This guitar lesson is all about converting notation to tab. Standard notation is the written language of music for all instruments. But learning how to read standard notation all over the neck of the guitar takes a good bit of time and effort. Therefore it’s often a skill that’s not developed by many guitar players.
If you play rock, blues, country, or some other popular styles of music, then spending your time honing advanced reading skills is probably not something you’re going to do. Popular music styles are most often written in an easier to understand form of notation that’s specifically for string instruments called guitar tablature, or guitar tab for short. And some guitar players just play by ear.
Reading Guitar Tablature
There are a lot of different symbols you can see in tablature, but in a nutshell there are 6 lines that represent the strings of the guitar, and numbers on those lines that represent the frets. The bottom line is the 6th strings, and the top line is the 1st string. With tablature even a beginner can easily figure out where to play the notes of a song.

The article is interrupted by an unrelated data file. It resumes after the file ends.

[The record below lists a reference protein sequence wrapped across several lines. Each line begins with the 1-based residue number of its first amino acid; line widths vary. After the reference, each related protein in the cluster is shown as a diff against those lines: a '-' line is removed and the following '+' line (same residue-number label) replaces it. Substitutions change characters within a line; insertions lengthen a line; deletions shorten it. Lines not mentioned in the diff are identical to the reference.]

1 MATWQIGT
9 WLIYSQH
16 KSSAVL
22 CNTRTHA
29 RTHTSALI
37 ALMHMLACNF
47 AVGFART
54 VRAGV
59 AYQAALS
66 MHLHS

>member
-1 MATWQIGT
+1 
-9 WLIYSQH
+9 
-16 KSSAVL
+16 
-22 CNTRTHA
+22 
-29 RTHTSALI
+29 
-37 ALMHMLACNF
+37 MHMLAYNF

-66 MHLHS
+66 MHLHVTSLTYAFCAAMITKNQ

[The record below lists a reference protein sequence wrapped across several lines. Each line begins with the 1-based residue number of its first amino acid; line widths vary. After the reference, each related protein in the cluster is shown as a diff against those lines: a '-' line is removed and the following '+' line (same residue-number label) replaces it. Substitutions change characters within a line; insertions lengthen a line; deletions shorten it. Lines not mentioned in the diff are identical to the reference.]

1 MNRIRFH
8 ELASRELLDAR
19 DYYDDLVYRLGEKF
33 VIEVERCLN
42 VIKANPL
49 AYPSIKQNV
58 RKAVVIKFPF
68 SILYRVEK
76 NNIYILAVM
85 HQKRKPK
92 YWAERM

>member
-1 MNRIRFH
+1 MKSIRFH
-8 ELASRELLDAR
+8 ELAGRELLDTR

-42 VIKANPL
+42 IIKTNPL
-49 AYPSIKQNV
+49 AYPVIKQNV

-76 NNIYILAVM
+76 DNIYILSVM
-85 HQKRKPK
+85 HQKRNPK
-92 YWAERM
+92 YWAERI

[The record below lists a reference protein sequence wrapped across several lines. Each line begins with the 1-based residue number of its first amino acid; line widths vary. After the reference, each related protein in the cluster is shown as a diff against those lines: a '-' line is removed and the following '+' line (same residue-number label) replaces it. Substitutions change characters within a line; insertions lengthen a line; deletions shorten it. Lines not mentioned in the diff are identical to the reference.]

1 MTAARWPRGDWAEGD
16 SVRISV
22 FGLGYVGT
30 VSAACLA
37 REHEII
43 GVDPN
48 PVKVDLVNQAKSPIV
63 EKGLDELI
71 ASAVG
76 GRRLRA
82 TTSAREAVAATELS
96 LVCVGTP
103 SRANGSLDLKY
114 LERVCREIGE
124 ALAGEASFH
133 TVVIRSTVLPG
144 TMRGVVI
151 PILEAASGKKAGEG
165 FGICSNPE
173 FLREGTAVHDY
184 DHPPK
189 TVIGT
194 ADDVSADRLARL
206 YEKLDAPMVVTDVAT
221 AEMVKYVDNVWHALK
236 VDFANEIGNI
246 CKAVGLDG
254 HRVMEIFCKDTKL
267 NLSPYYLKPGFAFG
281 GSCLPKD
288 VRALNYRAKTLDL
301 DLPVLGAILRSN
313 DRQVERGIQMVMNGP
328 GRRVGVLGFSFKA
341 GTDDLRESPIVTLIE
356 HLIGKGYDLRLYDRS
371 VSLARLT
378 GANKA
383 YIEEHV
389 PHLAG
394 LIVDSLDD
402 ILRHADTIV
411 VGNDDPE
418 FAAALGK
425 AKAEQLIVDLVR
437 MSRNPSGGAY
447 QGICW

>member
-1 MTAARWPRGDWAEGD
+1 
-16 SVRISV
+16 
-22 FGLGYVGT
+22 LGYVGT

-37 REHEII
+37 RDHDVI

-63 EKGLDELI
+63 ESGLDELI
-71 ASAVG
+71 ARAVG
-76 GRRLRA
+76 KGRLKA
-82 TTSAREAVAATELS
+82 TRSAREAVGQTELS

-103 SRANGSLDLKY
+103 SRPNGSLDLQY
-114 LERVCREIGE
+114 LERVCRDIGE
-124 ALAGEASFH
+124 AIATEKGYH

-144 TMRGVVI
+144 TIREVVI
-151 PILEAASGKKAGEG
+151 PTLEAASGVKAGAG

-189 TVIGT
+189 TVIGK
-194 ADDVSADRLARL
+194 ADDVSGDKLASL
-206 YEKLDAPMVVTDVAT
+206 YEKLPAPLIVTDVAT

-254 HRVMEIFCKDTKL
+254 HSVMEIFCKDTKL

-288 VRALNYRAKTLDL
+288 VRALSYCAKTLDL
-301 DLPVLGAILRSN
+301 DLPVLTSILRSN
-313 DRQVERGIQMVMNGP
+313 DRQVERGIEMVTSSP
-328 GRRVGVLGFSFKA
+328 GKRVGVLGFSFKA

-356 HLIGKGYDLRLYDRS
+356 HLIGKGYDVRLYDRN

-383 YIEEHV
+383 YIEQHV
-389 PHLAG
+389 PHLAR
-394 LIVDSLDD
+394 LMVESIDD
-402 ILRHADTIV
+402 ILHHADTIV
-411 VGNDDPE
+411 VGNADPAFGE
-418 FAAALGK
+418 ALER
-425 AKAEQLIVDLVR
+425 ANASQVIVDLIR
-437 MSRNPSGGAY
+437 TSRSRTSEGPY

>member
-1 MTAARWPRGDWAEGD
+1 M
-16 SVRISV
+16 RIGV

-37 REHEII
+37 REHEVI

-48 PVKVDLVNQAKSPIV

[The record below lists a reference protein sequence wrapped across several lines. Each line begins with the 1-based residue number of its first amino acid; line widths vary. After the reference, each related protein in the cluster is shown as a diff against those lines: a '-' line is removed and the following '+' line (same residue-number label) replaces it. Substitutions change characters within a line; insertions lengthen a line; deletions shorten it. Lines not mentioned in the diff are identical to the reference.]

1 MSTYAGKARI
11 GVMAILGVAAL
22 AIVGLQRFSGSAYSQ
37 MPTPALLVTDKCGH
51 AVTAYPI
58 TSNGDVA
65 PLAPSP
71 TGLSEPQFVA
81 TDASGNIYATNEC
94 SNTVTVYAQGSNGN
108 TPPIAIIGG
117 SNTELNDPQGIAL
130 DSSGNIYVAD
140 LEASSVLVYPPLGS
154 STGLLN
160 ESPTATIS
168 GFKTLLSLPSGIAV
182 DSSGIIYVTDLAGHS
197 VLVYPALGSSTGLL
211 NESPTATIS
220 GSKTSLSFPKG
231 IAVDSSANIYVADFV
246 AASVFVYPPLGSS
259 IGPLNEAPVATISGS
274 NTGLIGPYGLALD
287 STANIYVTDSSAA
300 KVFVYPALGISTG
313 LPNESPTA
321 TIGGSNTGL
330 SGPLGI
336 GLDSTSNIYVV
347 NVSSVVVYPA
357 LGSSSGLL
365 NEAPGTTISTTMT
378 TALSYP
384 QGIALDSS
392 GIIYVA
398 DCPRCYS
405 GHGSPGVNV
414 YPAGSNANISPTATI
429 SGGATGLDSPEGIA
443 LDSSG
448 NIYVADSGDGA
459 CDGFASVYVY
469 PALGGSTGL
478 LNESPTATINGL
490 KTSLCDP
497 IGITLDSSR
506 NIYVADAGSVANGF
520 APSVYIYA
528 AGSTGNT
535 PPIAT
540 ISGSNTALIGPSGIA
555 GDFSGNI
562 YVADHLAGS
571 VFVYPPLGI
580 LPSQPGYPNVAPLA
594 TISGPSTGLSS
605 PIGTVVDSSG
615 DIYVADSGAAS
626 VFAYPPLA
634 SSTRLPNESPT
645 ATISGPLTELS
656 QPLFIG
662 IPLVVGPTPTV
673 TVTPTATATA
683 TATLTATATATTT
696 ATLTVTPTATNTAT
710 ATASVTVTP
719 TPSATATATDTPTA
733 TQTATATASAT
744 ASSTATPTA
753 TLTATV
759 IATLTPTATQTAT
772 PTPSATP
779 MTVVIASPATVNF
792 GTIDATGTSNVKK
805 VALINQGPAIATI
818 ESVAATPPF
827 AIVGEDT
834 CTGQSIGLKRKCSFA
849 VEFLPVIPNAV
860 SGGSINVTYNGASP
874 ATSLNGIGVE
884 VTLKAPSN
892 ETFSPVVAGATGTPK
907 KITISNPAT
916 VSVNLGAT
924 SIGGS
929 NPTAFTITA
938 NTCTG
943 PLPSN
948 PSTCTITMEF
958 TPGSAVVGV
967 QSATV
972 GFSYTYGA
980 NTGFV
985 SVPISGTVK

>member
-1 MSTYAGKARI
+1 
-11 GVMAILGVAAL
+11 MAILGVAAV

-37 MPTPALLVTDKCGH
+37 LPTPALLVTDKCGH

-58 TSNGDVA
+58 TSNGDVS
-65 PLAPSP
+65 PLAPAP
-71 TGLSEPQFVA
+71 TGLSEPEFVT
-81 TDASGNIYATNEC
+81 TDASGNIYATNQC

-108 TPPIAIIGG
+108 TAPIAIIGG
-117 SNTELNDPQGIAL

I do think having a basic understanding of reading standard notation will benefit every guitar player. You will also learn some fundamentals about music that are hard to learn in any other way. And if you play classical or jazz guitar, developing your reading skills is a must. But many of you may only need to decode notation once in a while, and this guitar lesson will help you do that.
If you find you have to use this short cut all of the time, then it’s probably time to start working on your guitar reading skills. In that case developing your reading skills will be the short cut.
Why reading music on guitar is harder than other instruments
One thing that makes reading standard notation more difficult on the guitar than other instruments is that the same exact same note can be played on multiple strings. And on top of that you could use any of your fingers to play the note. For example, an E note in the top space of the treble clef can be played on every string (if you have a 24 fret guitar).
Top space E on all 6 strings of the Guitar
So if you are trying to determine where to play that E on the guitar, you have to make a decision based on what the other notes are around it, and what the most comfortable fingering is for the music passage would be. This is why there is not going to be one definite way to convert notation to tab. There is often more than one way to play the same set of notes.
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